Do You Blame the Poor for Poverty?


The Washington Post and the Kaiser Family Foundation conducted a survey in which they asked people - which is generally more often to blame if a person is poor: lack of effort on their own part, or difficult circumstances beyond their control? They asked 1686 American adults and found out that religion affects how people perceive poverty. Actually, Christians, especially white evangelical Christians, are much more likely than non-Christians to view poverty as the result of individual failings.

“There’s a strong Christian impulse to understand poverty as deeply rooted in morality — often, as the Bible makes clear, in unwillingness to work, in bad financial decisions or in broken family structures,” said Albert Mohler, president of Southern Baptist Theological Seminary. “The Christian worldview is saying that all poverty is due to sin, though that doesn’t necessarily mean the sin of the person in poverty. In the Garden of Eden, there would have been no poverty. In a fallen world, there is poverty.”

The poll was conducted from April 13 to May 1 and showed that 46 percent of all Christians said that a lack of effort is generally to blame a person’s poverty, compared with 29 percent of all non-Christians. Specific Christian groups have different views on poverty: 53 percent of white evangelical Protestants blamed lack of effort while 41 percent blamed circumstances, and 50 percent of Catholics blamed lack of effort while 45 percent blamed circumstances. Atheist, agnostic, and unaffiliated Americans blamed difficult circumstances for people’s poverty (65 percent).

There is also different percentage among different political partisanship: Among Democrats, 26 percent blamed a lack of effort and 72 percent blamed circumstances. Among Republicans, 63 percent blamed lack of effort and 32 percent blamed circumstances.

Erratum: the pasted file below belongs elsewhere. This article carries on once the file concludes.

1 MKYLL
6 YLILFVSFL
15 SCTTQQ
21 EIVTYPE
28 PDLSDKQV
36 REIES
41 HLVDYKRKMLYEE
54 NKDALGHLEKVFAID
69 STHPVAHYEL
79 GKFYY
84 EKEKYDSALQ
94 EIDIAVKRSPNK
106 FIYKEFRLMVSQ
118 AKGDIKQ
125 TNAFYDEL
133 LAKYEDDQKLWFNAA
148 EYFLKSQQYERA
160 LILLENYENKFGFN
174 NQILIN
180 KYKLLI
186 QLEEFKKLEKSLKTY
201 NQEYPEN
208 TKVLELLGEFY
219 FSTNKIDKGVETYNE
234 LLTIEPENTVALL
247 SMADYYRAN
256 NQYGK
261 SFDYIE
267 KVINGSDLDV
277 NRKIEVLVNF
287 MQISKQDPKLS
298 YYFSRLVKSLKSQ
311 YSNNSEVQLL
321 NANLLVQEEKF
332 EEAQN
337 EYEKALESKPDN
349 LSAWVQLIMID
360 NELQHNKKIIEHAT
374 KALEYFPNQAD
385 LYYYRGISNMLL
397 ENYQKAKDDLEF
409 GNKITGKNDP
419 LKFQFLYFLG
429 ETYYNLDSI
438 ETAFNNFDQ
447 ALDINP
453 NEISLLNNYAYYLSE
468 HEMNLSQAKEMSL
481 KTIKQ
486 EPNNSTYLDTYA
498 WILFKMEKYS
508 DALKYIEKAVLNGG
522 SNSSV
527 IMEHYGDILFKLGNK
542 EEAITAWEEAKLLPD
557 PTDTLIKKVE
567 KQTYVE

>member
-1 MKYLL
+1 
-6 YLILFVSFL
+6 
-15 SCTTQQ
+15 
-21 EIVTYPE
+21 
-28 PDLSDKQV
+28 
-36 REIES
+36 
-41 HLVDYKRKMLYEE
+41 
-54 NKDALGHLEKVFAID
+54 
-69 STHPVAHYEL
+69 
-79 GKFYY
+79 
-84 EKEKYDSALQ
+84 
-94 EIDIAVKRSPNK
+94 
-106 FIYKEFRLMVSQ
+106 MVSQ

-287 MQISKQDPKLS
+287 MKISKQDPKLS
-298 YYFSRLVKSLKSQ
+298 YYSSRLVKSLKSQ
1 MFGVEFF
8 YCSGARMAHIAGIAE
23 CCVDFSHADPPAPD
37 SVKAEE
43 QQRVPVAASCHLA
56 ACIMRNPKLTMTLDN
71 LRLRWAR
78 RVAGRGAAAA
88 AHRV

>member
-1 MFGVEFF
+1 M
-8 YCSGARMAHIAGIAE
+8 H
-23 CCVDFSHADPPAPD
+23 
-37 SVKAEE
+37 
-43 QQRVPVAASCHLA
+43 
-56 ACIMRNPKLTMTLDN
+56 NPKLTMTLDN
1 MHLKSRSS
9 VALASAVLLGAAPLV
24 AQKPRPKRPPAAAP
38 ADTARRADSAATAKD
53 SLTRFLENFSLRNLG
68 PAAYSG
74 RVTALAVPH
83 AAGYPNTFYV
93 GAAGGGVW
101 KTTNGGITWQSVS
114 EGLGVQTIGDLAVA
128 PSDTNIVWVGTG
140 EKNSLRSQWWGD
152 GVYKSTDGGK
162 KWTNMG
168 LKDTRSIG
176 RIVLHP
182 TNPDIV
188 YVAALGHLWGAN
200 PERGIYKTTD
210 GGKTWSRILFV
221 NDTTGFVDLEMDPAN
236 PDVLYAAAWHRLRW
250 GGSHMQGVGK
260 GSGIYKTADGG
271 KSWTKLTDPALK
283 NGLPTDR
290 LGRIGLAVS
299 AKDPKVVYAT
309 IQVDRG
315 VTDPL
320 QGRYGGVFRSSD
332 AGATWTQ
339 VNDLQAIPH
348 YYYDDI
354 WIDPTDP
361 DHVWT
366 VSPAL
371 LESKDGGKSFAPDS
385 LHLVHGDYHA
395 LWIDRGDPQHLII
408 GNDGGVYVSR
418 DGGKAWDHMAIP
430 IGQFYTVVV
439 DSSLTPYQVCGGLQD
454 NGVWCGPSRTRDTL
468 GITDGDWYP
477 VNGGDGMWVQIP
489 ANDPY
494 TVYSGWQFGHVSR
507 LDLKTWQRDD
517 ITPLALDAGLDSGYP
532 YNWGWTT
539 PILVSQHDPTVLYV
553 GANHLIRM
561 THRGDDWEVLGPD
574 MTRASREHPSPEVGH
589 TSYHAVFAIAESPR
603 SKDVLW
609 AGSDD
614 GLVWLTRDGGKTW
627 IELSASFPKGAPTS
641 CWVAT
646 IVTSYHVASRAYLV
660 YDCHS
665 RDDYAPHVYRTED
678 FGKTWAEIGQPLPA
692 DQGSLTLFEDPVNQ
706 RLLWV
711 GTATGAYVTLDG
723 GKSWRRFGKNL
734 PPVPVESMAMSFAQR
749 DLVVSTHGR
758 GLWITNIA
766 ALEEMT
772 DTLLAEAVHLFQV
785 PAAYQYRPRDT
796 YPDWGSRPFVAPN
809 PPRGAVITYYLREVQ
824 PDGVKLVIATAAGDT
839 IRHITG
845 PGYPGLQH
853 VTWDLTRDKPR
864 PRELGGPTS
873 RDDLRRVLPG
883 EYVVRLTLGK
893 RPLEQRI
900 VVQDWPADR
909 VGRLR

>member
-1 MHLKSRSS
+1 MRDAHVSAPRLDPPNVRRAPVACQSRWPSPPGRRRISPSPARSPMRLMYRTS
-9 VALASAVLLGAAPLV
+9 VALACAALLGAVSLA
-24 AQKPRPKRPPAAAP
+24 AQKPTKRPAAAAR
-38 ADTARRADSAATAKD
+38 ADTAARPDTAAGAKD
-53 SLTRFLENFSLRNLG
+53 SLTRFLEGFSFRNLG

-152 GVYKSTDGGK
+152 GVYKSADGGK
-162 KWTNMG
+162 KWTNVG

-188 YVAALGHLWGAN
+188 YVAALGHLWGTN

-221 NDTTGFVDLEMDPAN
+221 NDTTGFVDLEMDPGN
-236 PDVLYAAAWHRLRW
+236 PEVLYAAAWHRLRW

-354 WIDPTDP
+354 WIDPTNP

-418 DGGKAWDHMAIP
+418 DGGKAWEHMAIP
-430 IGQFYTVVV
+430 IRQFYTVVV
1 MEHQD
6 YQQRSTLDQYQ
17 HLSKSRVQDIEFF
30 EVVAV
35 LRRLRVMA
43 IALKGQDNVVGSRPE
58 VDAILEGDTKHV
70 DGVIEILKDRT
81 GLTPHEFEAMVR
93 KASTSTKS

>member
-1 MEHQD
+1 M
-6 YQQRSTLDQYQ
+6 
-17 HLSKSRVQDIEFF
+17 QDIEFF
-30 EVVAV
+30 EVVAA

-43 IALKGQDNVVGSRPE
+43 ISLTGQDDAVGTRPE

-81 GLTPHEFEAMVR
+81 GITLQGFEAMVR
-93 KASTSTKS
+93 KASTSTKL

According to The Washington Post article, a statistical analysis known as logistic regression has been used to examine how closely different personal attributes are connected with whether respondents said a “lack of effort” is the main reason people are poor, and quantify the impact of each demographic attribute when other factors are held constant. For instance, comparing men and women, the regression found the odds of a man saying people are poor due to a lack of effort are 1.9 times that of a woman, or about twice as likely. When comparing demographics and religious factors, the odds of Christians saying poverty was caused by a lack of effort were 2.2 times that of non-Christians. Compared to those with no religion, the odds of white evangelicals saying a lack of effort causes poverty were 3.2 to 1.

Photo Credits: Operation Heal

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